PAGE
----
Posts Tagged ‘gaming’

Orks, orks, orks

Posted: December 12, 2013 in Gaming
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I’m writing about [REDACTED BY INQUISTORIAL ORDER] at the moment, and that’s got me all fired up, so I painted this Ork Battlewagon. This is my first Warhammer 40,000 model since the spring, as I’ve been painting and playing The Hobbit/The Lord of the Rings Strategy Battle Game this year almost exclusively. I just realised, I go through a phase every year where I paint a ton of Orks over winter. Must be the long nights or something. Last winter/spring it was Deffkoptas, a Dakkajet, and a bunch of nobs. Next I plan to do a Forgeworld anti-aircraft gun and some Ork barricades (I got them just before they were discontinued. I even had to ring around the local stores to see if they had any left) to be a defence line fortification.

I doubt I’ll get to play with this battlewagon for a while, as my Ork army is so big it’s difficult to get it to my gaming club (it’s in a pub up the hill. I walk there, so I can drink). Heck, even 1500 points means a lot of carrying. It’ll definitely get an outing next time I fight Jes Bickham’s Tyranids.

This is my second painted battlewagon. I have two Forgeworld models (they used to sell the bottom half of their current Battlefortress as a Battlewagon, before the plastic kit was available). The second FW Battlewagon I’ve had a shameful ten years or so, having received it as payment for an article that featured my (then much smaller) Speed Freeks article in White Dwarf some time before I was editor. I better paint it really. It’s been converted in three different ways over those years, but is currently covered in big guns borrowed from the plastic kit, and will probably stay that way.

Battlewagon

It’s not a brilliant photograph, and I have yet to paint the crew, but I thought I’d share.


No posts forever, what can I say? I’ve been backed up to the wazoo (I have no idea what that really means, except I do, but it’s not very British so I’ll say I don’t) with work, hence no posts for quite some time. I have a few I really want to write, but you know, these posts are free. People pay me monies for other words, bills mean I have to take the monetised scribblings first, second, and third every single time. Sorry ’bout that.

This post is not a long one – I come here briefly to say that my Space Marine Battles book, Death of Integrity, is out now to buy. It’ll even be in GW’s shops from tomorrow. As, in fact, will I. Not for sale, but signing my Black Library novels. I’ll be in the Bath Games Workshop between 11.00 am and 1.00pm. so if you’re in the area and want a chat, please come along.

I should also mention that Black Library have re-released “The Rite of Holos” as a digital short, which appeared in Hammer and Bolter last year. This is a prequel to Death of Integrity featuring the Blood Drinkers.

I finished my fourth Black Library novel last week, and have been asked to do plenty more stories of all kinds. If you’re a Warhammer or Warhammer 40,000 fan, you’ll be seeing a lot of me over the next 12 months.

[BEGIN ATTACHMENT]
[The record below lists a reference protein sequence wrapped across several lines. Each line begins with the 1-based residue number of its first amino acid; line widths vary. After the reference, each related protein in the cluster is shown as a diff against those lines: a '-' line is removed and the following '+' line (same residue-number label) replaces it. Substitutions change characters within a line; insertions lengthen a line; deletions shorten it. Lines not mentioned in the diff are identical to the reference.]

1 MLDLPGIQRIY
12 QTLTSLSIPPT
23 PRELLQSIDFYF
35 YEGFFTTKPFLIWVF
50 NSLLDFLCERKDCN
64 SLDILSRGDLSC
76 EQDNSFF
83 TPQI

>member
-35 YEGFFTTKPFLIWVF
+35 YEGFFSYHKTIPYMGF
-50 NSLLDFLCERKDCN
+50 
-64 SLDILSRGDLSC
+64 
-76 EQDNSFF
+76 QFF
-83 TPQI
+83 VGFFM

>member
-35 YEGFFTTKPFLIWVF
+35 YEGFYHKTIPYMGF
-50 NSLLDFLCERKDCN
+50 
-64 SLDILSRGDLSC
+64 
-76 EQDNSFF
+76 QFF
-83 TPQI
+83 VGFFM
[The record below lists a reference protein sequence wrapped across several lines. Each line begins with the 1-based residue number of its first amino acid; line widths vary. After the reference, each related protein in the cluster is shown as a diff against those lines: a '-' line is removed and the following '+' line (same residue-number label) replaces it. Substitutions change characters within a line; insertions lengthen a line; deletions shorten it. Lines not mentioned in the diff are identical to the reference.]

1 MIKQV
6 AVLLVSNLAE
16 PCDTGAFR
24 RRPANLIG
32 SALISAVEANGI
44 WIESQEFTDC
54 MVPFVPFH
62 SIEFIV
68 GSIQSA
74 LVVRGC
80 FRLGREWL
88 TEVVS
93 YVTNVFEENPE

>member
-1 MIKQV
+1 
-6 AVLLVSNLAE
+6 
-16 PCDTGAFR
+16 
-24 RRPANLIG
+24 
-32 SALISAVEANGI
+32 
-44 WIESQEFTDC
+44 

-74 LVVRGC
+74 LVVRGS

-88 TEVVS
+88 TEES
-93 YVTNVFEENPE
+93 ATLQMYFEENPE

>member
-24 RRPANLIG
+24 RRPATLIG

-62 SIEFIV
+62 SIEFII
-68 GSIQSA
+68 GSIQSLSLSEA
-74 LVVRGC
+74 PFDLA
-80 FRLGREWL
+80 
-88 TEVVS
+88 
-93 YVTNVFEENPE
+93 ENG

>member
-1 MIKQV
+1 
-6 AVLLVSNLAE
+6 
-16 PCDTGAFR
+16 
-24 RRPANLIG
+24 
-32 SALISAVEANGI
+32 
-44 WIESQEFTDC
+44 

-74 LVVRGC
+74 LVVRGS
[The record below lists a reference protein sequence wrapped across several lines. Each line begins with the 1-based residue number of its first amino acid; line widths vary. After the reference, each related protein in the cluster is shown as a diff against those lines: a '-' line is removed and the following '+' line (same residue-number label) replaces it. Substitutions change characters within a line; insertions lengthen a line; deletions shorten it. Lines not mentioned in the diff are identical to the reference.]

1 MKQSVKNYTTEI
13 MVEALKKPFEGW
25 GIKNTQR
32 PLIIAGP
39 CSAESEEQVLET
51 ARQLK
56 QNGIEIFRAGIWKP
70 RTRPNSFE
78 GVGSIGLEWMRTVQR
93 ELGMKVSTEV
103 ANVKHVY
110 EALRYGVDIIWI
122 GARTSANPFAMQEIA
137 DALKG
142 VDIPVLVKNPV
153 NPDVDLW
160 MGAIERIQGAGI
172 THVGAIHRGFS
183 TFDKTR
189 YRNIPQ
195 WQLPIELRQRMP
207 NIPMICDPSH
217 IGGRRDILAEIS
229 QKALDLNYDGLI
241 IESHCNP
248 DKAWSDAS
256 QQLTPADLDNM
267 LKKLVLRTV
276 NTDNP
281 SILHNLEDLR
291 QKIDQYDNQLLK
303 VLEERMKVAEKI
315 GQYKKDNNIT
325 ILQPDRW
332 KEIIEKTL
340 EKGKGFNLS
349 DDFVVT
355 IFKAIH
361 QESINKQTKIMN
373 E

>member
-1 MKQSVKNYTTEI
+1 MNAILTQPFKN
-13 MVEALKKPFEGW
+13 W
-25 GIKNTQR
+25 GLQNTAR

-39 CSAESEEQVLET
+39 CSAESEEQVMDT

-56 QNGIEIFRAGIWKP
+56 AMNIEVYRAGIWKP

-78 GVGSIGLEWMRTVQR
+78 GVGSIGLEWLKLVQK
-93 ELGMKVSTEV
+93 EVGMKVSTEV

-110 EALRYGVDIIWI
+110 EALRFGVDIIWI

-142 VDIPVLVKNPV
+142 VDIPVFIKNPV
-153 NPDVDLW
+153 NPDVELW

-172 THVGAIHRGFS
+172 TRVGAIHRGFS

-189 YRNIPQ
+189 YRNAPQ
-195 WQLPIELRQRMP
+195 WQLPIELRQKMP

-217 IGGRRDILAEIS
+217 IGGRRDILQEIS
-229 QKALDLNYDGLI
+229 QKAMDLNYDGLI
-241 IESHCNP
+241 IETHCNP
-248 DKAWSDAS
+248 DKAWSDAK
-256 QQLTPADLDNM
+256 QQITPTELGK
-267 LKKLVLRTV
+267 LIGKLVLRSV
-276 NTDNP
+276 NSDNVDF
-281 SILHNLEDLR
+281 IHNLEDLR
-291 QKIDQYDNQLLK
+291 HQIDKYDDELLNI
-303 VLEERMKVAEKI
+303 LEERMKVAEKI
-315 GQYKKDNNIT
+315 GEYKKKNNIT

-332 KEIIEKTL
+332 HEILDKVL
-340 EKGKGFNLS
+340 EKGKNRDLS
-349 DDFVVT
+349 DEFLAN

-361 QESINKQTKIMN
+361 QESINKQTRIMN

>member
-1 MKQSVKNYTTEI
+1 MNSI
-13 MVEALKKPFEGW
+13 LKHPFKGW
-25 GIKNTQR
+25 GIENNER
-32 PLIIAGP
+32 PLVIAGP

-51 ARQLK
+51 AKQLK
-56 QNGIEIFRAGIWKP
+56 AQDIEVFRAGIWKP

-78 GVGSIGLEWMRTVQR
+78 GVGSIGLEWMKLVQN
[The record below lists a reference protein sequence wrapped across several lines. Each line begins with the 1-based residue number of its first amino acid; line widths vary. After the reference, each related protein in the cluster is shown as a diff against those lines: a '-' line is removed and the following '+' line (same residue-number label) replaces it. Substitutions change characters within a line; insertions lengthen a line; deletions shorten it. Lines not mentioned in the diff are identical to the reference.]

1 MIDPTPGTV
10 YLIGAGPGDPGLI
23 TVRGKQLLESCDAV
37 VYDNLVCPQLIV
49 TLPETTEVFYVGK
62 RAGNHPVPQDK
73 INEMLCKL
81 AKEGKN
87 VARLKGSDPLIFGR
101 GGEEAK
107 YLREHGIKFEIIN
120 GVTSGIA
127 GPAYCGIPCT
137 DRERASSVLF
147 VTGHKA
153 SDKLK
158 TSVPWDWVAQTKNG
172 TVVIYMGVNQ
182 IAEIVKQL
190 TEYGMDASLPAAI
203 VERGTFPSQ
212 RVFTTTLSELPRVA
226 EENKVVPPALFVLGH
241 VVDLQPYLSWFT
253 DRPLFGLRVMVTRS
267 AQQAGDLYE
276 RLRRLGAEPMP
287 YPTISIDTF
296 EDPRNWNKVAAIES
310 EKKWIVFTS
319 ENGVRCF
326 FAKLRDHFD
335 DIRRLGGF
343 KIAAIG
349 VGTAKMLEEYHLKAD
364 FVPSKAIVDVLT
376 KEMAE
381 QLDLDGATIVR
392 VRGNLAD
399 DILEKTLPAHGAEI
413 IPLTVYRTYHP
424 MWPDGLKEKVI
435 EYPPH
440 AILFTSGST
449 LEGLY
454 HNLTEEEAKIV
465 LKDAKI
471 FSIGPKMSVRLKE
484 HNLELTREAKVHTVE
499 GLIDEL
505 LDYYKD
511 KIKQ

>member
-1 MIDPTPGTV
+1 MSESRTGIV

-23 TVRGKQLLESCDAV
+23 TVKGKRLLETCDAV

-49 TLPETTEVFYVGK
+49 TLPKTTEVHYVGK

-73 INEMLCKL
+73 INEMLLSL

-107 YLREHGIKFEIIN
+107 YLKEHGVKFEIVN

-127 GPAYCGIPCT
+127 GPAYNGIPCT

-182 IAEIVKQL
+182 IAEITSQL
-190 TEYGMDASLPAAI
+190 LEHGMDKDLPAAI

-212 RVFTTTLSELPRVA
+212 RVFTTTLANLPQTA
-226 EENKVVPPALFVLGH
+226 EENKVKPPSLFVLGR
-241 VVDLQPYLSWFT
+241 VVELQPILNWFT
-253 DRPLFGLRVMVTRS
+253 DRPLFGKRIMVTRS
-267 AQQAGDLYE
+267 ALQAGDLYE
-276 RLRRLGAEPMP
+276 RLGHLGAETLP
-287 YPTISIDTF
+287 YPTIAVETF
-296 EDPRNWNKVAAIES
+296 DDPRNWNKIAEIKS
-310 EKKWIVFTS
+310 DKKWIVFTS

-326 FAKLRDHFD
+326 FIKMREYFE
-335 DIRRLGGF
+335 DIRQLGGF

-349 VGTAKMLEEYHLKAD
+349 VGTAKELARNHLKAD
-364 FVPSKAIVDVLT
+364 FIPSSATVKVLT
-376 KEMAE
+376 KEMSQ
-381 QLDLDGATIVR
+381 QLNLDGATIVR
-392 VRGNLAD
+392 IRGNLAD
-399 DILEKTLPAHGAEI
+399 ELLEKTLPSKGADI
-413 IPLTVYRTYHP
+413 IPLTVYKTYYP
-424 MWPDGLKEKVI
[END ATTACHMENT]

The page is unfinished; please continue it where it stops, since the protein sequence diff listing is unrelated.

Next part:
Today I bring you a link to “The King of Black Crag”, a companion story to my upcoming Goblin extravaganza, Skarsnik. Here’s what the Black Library say about it on their website:

While Skarsnik cements his position as Warlord of the Eight Peaks, a rival broods in the nearby fortress of Black Crag. Gorfang Rotgut, the infamous Troll-Eater, sits uneasily on his throne, unsure whether the upstart night goblin is potential ally or the deadliest of foes. Desperate to discover the truth, Gorfang sets off on a quest to visit the shaman Zarrgakk, whose wisdom will decide the matter. And any dangers that lie in Gorfang’s path will just have to hope that the orc warlord is in a good mood…

The story, about Gorfang and his hapless Overrunt Gabble came out yesterday for BL’s Digital Monday. I enjoyed writing “The King of Black Crag” immensely, and so I recommend it even more than I normally would (what with me having written it and everything, you kind of have to expect that).


I’ve been playing in a mini Warhammer tournament at my local gaming club these last few weeks, and it looks like I’m coming in third! Yeah, that’s right, that’s a zogging exclamation mark right there. I’m proud, proud for bronze, because I’ve been playing with nothing but Night Goblins.

The restrictions of the tournament were few — 1500 points, no special characters. When I told my old opponent Jes Bickham about this, he jokingly scoffed, “What is this, the dark ages?”

The pendulum of opinion both inside and outside GW swings to extremes over time. Sometimes “the hobby” is all about the rules, sometimes it’s all about collections of miniatures. At the moment, it’s on the collection setting. But really, these games, and the restrictions we imposed, were about our collections, not beard-gaming.

We play all kinds of games at the club, and our organiser decided on small-ish armies to make the games quick, and no special characters for no better reason than to make us choose slightly different forces to normal.